For the last 25 years, a huge flock of migrating Vaux's swifts has roosted for several weeks in the Chapman School chimney in Northwest Portland. Toward sunset they gather for the night and spiral into the chimney. The peak period is now, in mid-September. I thought this phenom -- "the Chapman School swifts" is how everybody refers to it -- was so cool when I first heard about it, shortly after we moved to town. Jer and I finally got off our butts the other night and drove over to see it for ourselves.
I'm bad at estimating crowd sizes but, according to Portland Audubon, the Chapman School colony typically numbers 10,000 to 15,000 birds. Some years the count's been higher than 30,000. I took these photos at highest resolution so you should be able to discern a few hundred swift-like specks if you click to enlarge them.
I've seen masses of birds take to the air before; it's always a dramatic sight. But the Chapman display was particularly striking because of the chimney as a focal point and the swirling aerobatics that accompanied the ultimate funneling-down. The drama was enhanced by a hawk (Cooper's?) that perched on the rim of the chimney itself and, before too long, snagged a swift for supper. Oops; make that 9,999. A while later, another raptor rocketed through the swarm but emerged empty-taloned and sat watching from the tip of a distant tree. Raptors put in an appearance most evenings during the season, according to the Audubon Society. They're no dummies; for predators, this is like buffet time on a cruise ship.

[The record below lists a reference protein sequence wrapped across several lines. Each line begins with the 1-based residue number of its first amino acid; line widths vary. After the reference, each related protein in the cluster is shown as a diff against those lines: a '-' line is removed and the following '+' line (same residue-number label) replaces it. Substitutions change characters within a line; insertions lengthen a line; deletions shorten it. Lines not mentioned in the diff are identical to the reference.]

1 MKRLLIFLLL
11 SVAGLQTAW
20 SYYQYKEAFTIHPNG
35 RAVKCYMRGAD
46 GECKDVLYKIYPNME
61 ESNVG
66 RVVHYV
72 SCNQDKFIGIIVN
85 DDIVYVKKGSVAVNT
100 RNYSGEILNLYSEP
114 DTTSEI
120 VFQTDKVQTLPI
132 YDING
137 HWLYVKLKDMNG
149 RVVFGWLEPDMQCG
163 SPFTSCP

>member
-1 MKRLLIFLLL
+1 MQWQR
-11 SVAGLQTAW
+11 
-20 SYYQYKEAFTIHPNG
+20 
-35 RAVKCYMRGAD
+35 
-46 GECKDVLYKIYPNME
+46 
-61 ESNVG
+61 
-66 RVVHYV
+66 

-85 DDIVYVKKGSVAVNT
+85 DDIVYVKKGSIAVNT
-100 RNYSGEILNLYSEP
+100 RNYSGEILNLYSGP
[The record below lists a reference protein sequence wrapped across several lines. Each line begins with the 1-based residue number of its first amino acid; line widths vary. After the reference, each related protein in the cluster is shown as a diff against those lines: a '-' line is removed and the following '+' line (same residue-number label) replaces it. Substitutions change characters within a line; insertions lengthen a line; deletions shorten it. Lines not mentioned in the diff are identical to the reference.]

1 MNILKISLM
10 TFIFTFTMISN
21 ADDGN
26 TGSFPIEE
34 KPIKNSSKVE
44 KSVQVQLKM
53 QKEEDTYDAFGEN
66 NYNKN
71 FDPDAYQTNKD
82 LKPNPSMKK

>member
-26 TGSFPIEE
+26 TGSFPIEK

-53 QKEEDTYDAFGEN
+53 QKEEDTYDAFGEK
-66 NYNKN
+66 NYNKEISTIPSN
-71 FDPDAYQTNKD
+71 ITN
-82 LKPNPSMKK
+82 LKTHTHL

The surrounding scene, a gaggle of non-migrating humans numbering 200 or so, was quintessential Portland -- young parents picnicking with their kids, hipsters and skateboarders, Tilley-hat-wearing birders and old farts like us -- low-key, friendly and appreciative.
It was a misty evening, on the verge of rain, and after the last of the swifts had spun themselves into the chimney, Jer and I were happy to get back in the car and turn on the heat til we dried off and warmed up a little. What a contrast with the day before, when temps were in the high 80s and we'd closed the house and lowered the blinds to keep it cool. We cruised down NW 21st Ave. and, after turning thumbs down on a 40-minute wait at Cafe Mingo, ended up at Serratto a block or two away. I'd never even heard of the place, though it turned out that the Food Dude gave it a pretty good review two years ago. We'd give it a couple of stars, too. I didn't even considering ordering something with wings for dinner.